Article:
Writing Focus Areas

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Note: This essay structure is adapted from the SAT

Write an essay in which you explain how the author builds an argument/develops a theme. In your essay, analyze how the author uses one or more of the features listed in the box below (or features of your own choice). Be sure that your analysis focuses on the most relevant features of the passage.

  • Features for fiction: characterization of the narrator; motifs and symbols; allusions to historical figures, events and/or documents; characterization of secondary characters; the stages of the Hero’s Journey
  • Features for non-fiction: evidence, such as facts or examples to support claims; reasoning to develop ideas and connect claims to evidence; stylistic or persuasive elements such as word choice or appeals to emotion to add power to the ideas expressed.

Vocabulary

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Literary Terms

irony, motif, symbol, theme, mood, narrator, tone, characterization, metaphor, extended metaphor

Roots and Affixes

fall- (fallacious), gest- (gesticulate), ir-(irrevocably), inter-/intra-(intercede), mal- (malicious), dis-(dissimulation, disillusionment, dispossessed)

Text-based

Prologue: disposition (3), insolently (4), overt (5), fallacious (5), ambivalence (10), shirk (14)

Chapter 1: naïve (15), exulted (16), treachery (17, 40), humility (25), extol (29)

Chapter 2: stagnant (35) prestige (45)

Chapter 3: gesticulating (72), inhibitions (76), discourse (77), submissive (81, 82), nostalgia (92), degradation (93), amorphous (95)

Chapter 4: predicament (99, 105), tersely (100)

Chapter 5: irrevocably (109), intercede (115), humble/humility (119, 120)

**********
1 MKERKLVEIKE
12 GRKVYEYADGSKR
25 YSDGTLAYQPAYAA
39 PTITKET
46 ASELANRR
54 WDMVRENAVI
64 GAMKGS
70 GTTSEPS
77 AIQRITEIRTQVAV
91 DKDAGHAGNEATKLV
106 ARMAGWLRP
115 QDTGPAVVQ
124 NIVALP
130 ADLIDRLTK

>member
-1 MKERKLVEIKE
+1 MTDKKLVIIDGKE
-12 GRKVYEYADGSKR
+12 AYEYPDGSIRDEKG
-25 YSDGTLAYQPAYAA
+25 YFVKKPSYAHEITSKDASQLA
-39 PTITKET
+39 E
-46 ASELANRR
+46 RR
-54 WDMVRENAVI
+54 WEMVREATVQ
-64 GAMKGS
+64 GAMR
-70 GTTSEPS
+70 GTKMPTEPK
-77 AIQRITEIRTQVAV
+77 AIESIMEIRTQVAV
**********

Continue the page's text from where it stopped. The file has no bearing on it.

Chapter 6: relics (137), conciliatory (141), revelation (143)

Chapter 7: recede (p. 155), indisputably (p. 157), furtive (p. 158), affirmation (160)

Chapter 8: antagonism (166, 168, 181, 211)

Chapter 9: malicious (179)

Chapter 10: insinuation (197), optic (201), dissimulation (211), maliciously (218) impudent (226), irrevocably (230)

Chapter 11: detachment (233)

Chapter 12: disillusioned (256), contempt (256, 257), 

Chapter 13: recant (265), dispossessed (278), sentimental (291), smug (292), indignant (293, 331)

Chapter 14: indecision (306), dispossession (307), chauvinism (312)

Chapter 15: self-mocking (319), serene (327), impertinence (328)

Chapter 16: indoctrination (351), inevitable (352)

Chapter 17: fanatic (357), ideological/ideology (357, 359), precarious (362), sectarianism (365)

Chapter 18: unperturbed (384), inscrutably (389), nebulous (390)

Chapter 19: avert (411), sensuously (412, 431), superfluous (421)

Chapter 20: agitation (428, 429, 430)

Chapter 21: spiel (445)

Chapter 22: tactician (463, 464, 465)

Chapter 24: inextricably (515)

Chapter 25: evade (537), partition (568)

Epilogue: vindication (574), transcendence (574)

Idioms and Cultural References

Prologue: Edgar Allen Poe, epidermis, boomerang, Edison, Ford, Franklin, Dante, klieg light, “third degree”

Chapter 1: boomerang, smoker (17), rococo (18), “coon” (22), Sambo (26), Booker T. Washington (18 & 29)

Chapter 2: “Founder’s Day” (37), White Man’s Burden (37), Emerson (41), “Lawd” (65), banknote (69)

Chapter 3: chain gang (71), “stool-pigeon” (82)

Chapter 5: puritanical (110), Horatio Alger (111), Homer (117), Emancipation (118), “humble carpenter of Nazareth” (119), Aristotle (120)

Chapter 6: N-(p. 139), leg shackle (p. 141), reference to lynching (143)

Chapter 7: “chew the rag” (p. 155), Red Cap (p. 157)“the Jim Crow” (p. 155), “Up North” (p. 158)

Chapter 10: “scabs” (197), “racket” (197), “fink” (219)

Chapter 11: lobotomy (236), Buckeye the Rabbit (212), Brer Rabbit (242)

Chapter 12: spat (256), Wall Street Journal (257), dissonance (259)

Chapter 13: “Field N –“ (265), “scobos” (269), Marcus Garvey (272), “paddie” (274), “double talk” (291)

Chapter 14: “dunning” (296), Chthonian (299), “divan” (301)

Chapter 15: pince-nez (328), “pigeon drop” (330), “rabble rouser” (331)

Chapter 16: Nijinsky (349)

Chapter 17: El Toro (357), nationalists (364), “across a barrel” (365), “sudsbuster” (366), “zoot suiter” (366), “Uncle Tom” (369)

Chapter 18: “hostess gown” (411)

Chapter 20: Sambo (431)

Chapter 21: “zoot-suiters and “hep cats” (451)

Chapter 22: “sideshow” (466), “Cyclopean” (474)

Chapter 23: charlatan (504), touche (512)

Chapter 24: Joe Louis (516), Paul Robeson (516)

Chapter 25: ex post facto (550), Uncle Tom (557)